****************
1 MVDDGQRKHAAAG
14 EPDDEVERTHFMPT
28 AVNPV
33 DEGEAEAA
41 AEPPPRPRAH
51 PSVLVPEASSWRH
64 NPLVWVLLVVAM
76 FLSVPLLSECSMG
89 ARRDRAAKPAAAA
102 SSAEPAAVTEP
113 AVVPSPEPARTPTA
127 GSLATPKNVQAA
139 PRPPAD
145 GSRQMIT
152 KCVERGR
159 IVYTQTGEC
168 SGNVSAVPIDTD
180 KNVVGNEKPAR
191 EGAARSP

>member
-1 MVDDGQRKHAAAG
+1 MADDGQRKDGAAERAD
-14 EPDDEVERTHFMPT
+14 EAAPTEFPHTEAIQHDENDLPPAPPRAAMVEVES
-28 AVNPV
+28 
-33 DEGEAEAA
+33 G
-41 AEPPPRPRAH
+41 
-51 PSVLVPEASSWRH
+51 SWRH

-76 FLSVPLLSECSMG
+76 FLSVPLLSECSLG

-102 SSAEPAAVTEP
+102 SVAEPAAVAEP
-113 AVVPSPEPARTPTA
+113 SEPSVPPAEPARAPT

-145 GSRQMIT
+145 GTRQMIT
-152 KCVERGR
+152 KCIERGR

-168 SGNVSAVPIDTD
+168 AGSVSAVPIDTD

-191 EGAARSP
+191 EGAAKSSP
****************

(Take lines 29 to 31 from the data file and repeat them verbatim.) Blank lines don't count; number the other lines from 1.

-41 AEPPPRPRAH
+41 
-51 PSVLVPEASSWRH